Argonne researchers developing capacitive deionization separation process for battery recycling, biofuels

The cobalt, manganese and nickel found in battery cathodes are expensive to mine; scientists have for years sought a way to create new batteries from spent ones. When a car battery reaches the end of its service life, it is collected, dismantled and shredded. The shredded material is processed to produce “black mass” which contains the valuable metals that then need to be extracted.

Separating out the useful chemicals is not easy. Researchers at the US Department of Energy’s (DOE) Argonne National Laboratory have turned to a process called capacitive deionization that uses the electric charges of nickel, manganese and cobalt to select them out from the waste stream.

Capacitive deionization (CDI)—first proposed in the 1960s—operates by applying a low voltage to mobilize charged species from water or a solution to electrodes. Although looked to primarily as a desalinization technology, CDI is being developed for a number of other applications, including removal of lithium from brines. (One emerging approach of interest is the use of battery materials themselves as the CDI electrodes in desalinization processes.)

“There are different separation technologies used for different purposes, based on physical principles, chemical principles and electrochemical principles. There’s only so much you can do with mechanical processes in the first step, so we turn to things like membrane, adsorbent and capacitive deionization technologies, which can all be used to recapture chemicals of interest.”, says Argonne engineer Lauren Valentino

According to Valentino, battery recycling is complicated because not all car batteries are the same:”It’s hard to control what you get when it comes time to recycle a car battery. When the battery is shredded, you have all sorts of things mixed together—cathode, anode, electrolyte and separator.Building a battery is like building a tower out of Legos. You use small blocks with different shapes to build a tower, but if you want to re-build, you have to take apart and sort all of the bricks to get what you need.”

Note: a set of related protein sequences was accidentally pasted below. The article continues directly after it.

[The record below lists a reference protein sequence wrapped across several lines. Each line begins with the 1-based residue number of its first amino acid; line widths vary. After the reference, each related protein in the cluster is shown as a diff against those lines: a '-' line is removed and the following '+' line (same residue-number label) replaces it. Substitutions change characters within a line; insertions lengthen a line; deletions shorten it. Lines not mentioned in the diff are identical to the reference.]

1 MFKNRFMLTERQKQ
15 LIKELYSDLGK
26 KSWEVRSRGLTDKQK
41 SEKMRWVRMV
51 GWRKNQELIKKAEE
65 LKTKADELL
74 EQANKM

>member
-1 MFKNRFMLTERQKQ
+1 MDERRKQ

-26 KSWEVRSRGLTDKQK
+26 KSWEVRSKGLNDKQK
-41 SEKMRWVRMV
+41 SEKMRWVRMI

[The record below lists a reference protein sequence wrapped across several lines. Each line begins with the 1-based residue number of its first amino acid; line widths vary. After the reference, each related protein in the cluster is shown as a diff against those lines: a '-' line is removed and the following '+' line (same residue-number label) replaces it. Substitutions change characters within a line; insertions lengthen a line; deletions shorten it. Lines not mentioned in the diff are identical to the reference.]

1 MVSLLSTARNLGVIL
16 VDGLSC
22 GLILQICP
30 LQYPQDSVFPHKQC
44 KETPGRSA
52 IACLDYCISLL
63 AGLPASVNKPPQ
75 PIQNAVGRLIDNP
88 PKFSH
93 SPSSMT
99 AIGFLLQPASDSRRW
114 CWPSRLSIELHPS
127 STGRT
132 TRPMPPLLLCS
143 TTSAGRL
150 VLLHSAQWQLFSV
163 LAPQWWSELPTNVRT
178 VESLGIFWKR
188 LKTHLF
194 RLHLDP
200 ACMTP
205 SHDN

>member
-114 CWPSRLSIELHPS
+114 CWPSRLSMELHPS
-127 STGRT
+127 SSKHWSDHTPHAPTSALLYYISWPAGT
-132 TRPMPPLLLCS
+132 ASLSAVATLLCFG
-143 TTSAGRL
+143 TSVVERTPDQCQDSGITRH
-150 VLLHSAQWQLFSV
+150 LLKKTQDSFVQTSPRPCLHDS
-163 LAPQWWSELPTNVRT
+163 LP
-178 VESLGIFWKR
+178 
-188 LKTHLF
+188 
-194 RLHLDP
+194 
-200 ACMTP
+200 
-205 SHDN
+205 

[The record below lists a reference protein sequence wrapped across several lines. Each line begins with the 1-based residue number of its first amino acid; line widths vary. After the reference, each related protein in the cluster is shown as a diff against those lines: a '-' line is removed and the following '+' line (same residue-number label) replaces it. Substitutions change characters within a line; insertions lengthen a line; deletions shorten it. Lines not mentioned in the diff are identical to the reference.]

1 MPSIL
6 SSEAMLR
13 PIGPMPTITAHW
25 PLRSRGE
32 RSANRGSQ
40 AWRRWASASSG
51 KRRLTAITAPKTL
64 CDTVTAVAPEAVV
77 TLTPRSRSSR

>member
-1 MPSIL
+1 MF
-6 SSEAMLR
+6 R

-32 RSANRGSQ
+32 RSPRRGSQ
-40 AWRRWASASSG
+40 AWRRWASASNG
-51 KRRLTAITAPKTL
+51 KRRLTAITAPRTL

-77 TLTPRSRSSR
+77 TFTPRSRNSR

Recycling a battery thus requires breaking down and separating large chemical components into basic elements.

One major advantage of capacitive deionization is that it is flexible. According to Valentino, it can be used to accommodate different materials and various operating strategies by controlling flow rates and operating time. ​

The capacitive deionization process that Valentino and her colleagues use for battery recycling also has uses in other areas, including bioenergy production. Valentino leads the Bioprocessing Separations Consortium, a group of researchers from six national laboratories that together research and develop separations processes and technology needed for the conversion of biomass to biofuel. (The group was established in 2016 by DOE’s Bioenergy Technologies Office within the Office of Energy Efficiency and Renewable Energy.) “At some point there is a conversion step followed by a separations process. What comes out of these reactors is a complex mixture with many different components, and we have to be able to isolate and concentrate the products of interest in the system to catalytically upgrade them to produce the biofuels we’re after.” says Valentino

Unlike the battery recycling technology, which targets positively charged ions, bioenergy production requires Valentino and her colleagues to search for negatively charged molecules. The capacitive deionization essentially acts like a claw that picks out the molecules of interest, Valentino said.

Once separated, these compounds are versatile and can be converted into hydrocarbon biofuels, such as renewable diesel or sustainable aviation fuel.



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